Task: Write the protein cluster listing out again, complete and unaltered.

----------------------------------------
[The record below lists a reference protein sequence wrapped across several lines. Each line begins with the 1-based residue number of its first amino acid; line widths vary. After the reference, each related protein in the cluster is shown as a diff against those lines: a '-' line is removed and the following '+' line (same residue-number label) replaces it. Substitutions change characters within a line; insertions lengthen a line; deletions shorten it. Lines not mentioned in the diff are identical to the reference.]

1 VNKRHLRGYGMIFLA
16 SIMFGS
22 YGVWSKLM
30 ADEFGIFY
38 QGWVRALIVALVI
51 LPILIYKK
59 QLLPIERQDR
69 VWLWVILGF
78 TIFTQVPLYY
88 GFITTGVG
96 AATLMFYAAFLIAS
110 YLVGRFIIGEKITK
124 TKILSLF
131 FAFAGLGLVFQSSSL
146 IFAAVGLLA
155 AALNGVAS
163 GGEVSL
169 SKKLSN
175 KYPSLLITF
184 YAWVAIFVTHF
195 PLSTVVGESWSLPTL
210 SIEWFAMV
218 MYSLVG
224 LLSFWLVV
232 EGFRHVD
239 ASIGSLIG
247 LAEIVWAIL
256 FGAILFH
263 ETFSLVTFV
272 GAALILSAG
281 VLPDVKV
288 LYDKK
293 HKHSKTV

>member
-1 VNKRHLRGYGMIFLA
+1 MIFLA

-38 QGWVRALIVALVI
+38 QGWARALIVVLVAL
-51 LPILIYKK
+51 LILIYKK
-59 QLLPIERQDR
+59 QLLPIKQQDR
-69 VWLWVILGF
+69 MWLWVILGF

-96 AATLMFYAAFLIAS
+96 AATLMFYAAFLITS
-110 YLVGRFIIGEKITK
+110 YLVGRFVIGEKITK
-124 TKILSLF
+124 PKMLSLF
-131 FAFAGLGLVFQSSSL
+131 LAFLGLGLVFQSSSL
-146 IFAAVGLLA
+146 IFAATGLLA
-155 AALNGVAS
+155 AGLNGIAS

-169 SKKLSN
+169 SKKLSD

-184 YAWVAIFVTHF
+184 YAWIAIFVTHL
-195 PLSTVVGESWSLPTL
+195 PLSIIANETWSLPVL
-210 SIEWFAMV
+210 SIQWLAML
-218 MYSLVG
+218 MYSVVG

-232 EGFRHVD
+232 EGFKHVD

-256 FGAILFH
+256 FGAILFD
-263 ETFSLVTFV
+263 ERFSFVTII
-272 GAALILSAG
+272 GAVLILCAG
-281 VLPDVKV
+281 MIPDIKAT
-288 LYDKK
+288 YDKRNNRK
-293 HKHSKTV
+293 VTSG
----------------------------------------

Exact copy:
[The record below lists a reference protein sequence wrapped across several lines. Each line begins with the 1-based residue number of its first amino acid; line widths vary. After the reference, each related protein in the cluster is shown as a diff against those lines: a '-' line is removed and the following '+' line (same residue-number label) replaces it. Substitutions change characters within a line; insertions lengthen a line; deletions shorten it. Lines not mentioned in the diff are identical to the reference.]

1 VNKRHLRGYGMIFLA
16 SIMFGS
22 YGVWSKLM
30 ADEFGIFY
38 QGWVRALIVALVI
51 LPILIYKK
59 QLLPIERQDR
69 VWLWVILGF
78 TIFTQVPLYY
88 GFITTGVG
96 AATLMFYAAFLIAS
110 YLVGRFIIGEKITK
124 TKILSLF
131 FAFAGLGLVFQSSSL
146 IFAAVGLLA
155 AALNGVAS
163 GGEVSL
169 SKKLSN
175 KYPSLLITF
184 YAWVAIFVTHF
195 PLSTVVGESWSLPTL
210 SIEWFAMV
218 MYSLVG
224 LLSFWLVV
232 EGFRHVD
239 ASIGSLIG
247 LAEIVWAIL
256 FGAILFH
263 ETFSLVTFV
272 GAALILSAG
281 VLPDVKV
288 LYDKK
293 HKHSKTV

>member
-1 VNKRHLRGYGMIFLA
+1 MIFLA

-38 QGWVRALIVALVI
+38 QGWARALIVVLVAL
-51 LPILIYKK
+51 LILIYKK
-59 QLLPIERQDR
+59 QLLPIKQQDR
-69 VWLWVILGF
+69 MWLWVILGF

-96 AATLMFYAAFLIAS
+96 AATLMFYAAFLITS
-110 YLVGRFIIGEKITK
+110 YLVGRFVIGEKITK
-124 TKILSLF
+124 PKMLSLF
-131 FAFAGLGLVFQSSSL
+131 LAFLGLGLVFQSSSL
-146 IFAAVGLLA
+146 IFAATGLLA
-155 AALNGVAS
+155 AGLNGIAS

-169 SKKLSN
+169 SKKLSD

-184 YAWVAIFVTHF
+184 YAWIAIFVTHL
-195 PLSTVVGESWSLPTL
+195 PLSIIANETWSLPVL
-210 SIEWFAMV
+210 SIQWLAML
-218 MYSLVG
+218 MYSVVG

-232 EGFRHVD
+232 EGFKHVD

-256 FGAILFH
+256 FGAILFD
-263 ETFSLVTFV
+263 ERFSFVTII
-272 GAALILSAG
+272 GAVLILCAG
-281 VLPDVKV
+281 MIPDIKAT
-288 LYDKK
+288 YDKRNNRK
-293 HKHSKTV
+293 VTSG